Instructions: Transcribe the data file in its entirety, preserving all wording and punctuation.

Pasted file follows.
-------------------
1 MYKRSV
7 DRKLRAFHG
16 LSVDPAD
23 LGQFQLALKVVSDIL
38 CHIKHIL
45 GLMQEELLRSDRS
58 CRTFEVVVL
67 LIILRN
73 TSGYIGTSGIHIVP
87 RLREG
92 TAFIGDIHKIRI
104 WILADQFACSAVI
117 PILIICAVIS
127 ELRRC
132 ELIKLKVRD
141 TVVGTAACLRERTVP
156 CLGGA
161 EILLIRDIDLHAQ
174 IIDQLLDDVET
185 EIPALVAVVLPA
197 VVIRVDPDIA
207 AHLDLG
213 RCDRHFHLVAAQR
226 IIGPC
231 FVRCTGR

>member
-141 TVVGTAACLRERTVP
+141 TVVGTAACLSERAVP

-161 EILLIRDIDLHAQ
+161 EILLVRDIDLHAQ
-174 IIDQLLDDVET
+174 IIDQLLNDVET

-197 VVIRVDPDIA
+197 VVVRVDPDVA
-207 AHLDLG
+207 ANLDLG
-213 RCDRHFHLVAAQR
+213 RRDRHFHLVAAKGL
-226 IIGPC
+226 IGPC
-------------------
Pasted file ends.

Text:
1 MYKRSV
7 DRKLRAFHG
16 LSVDPAD
23 LGQFQLALKVVSDIL
38 CHIKHIL
45 GLMQEELLRSDRS
58 CRTFEVVVL
67 LIILRN
73 TSGYIGTSGIHIVP
87 RLREG
92 TAFIGDIHKIRI
104 WILADQFACSAVI
117 PILIICAVIS
127 ELRRC
132 ELIKLKVRD
141 TVVGTAACLRERTVP
156 CLGGA
161 EILLIRDIDLHAQ
174 IIDQLLDDVET
185 EIPALVAVVLPA
197 VVIRVDPDIA
207 AHLDLG
213 RCDRHFHLVAAQR
226 IIGPC
231 FVRCTGR

>member
-141 TVVGTAACLRERTVP
+141 TVVGTAACLSERAVP

-161 EILLIRDIDLHAQ
+161 EILLVRDIDLHAQ
-174 IIDQLLDDVET
+174 IIDQLLNDVET

-197 VVIRVDPDIA
+197 VVVRVDPDVA
-207 AHLDLG
+207 ANLDLG
-213 RCDRHFHLVAAQR
+213 RRDRHFHLVAAKGL
-226 IIGPC
+226 IGPC